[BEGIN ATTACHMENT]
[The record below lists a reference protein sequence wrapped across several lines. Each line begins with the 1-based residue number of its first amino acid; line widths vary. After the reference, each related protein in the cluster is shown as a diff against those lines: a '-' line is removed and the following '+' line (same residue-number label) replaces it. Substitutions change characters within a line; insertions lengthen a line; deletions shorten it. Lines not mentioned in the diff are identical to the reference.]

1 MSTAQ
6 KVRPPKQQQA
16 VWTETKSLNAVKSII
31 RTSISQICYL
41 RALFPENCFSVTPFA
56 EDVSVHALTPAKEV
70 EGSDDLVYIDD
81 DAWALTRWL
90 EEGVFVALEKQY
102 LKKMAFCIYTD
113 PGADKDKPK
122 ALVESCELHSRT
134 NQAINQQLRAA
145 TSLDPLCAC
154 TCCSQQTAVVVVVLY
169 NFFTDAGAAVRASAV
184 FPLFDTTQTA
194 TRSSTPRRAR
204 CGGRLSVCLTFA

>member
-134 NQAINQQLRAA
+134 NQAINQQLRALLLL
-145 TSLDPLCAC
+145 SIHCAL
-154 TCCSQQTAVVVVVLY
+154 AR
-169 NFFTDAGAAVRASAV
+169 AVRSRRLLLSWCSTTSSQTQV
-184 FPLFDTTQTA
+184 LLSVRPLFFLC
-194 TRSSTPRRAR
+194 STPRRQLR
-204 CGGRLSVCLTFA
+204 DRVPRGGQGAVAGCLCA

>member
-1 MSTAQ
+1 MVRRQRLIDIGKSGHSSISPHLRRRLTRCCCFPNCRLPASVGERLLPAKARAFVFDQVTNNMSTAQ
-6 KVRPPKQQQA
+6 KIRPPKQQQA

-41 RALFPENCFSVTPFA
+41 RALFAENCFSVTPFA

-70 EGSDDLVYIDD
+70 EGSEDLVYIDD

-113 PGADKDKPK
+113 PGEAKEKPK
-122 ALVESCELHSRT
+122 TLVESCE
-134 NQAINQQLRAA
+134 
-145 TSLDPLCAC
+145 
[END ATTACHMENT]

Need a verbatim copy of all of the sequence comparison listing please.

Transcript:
[The record below lists a reference protein sequence wrapped across several lines. Each line begins with the 1-based residue number of its first amino acid; line widths vary. After the reference, each related protein in the cluster is shown as a diff against those lines: a '-' line is removed and the following '+' line (same residue-number label) replaces it. Substitutions change characters within a line; insertions lengthen a line; deletions shorten it. Lines not mentioned in the diff are identical to the reference.]

1 MSTAQ
6 KVRPPKQQQA
16 VWTETKSLNAVKSII
31 RTSISQICYL
41 RALFPENCFSVTPFA
56 EDVSVHALTPAKEV
70 EGSDDLVYIDD
81 DAWALTRWL
90 EEGVFVALEKQY
102 LKKMAFCIYTD
113 PGADKDKPK
122 ALVESCELHSRT
134 NQAINQQLRAA
145 TSLDPLCAC
154 TCCSQQTAVVVVVLY
169 NFFTDAGAAVRASAV
184 FPLFDTTQTA
194 TRSSTPRRAR
204 CGGRLSVCLTFA

>member
-134 NQAINQQLRAA
+134 NQAINQQLRALLLL
-145 TSLDPLCAC
+145 SIHCAL
-154 TCCSQQTAVVVVVLY
+154 AR
-169 NFFTDAGAAVRASAV
+169 AVRSRRLLLSWCSTTSSQTQV
-184 FPLFDTTQTA
+184 LLSVRPLFFLC
-194 TRSSTPRRAR
+194 STPRRQLR
-204 CGGRLSVCLTFA
+204 DRVPRGGQGAVAGCLCA

>member
-1 MSTAQ
+1 MVRRQRLIDIGKSGHSSISPHLRRRLTRCCCFPNCRLPASVGERLLPAKARAFVFDQVTNNMSTAQ
-6 KVRPPKQQQA
+6 KIRPPKQQQA

-41 RALFPENCFSVTPFA
+41 RALFAENCFSVTPFA

-70 EGSDDLVYIDD
+70 EGSEDLVYIDD

-113 PGADKDKPK
+113 PGEAKEKPK
-122 ALVESCELHSRT
+122 TLVESCE
-134 NQAINQQLRAA
+134 
-145 TSLDPLCAC
+145 